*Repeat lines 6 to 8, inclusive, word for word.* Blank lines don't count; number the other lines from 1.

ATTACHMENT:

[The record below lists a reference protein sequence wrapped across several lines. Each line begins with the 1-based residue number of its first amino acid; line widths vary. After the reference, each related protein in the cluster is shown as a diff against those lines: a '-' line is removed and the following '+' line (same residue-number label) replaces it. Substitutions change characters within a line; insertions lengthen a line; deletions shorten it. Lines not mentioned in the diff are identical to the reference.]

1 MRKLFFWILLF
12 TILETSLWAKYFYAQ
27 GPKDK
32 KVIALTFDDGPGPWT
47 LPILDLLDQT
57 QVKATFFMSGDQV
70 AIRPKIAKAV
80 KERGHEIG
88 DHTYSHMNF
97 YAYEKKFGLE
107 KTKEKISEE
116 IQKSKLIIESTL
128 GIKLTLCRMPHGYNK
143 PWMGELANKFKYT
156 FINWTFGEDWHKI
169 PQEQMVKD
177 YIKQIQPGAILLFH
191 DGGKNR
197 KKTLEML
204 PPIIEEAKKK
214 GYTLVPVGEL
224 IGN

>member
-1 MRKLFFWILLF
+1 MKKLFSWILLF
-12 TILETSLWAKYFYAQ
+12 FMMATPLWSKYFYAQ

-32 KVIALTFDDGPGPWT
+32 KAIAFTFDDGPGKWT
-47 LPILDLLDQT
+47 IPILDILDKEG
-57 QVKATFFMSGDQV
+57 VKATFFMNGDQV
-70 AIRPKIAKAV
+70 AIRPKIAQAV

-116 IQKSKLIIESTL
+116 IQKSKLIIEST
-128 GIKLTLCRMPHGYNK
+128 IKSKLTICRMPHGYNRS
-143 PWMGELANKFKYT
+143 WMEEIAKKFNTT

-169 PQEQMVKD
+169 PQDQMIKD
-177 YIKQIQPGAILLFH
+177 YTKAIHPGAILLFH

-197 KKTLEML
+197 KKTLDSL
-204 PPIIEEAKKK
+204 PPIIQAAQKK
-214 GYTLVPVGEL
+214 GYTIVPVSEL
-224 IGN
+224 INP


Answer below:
47 LPILDLLDQT
57 QVKATFFMSGDQV
70 AIRPKIAKAV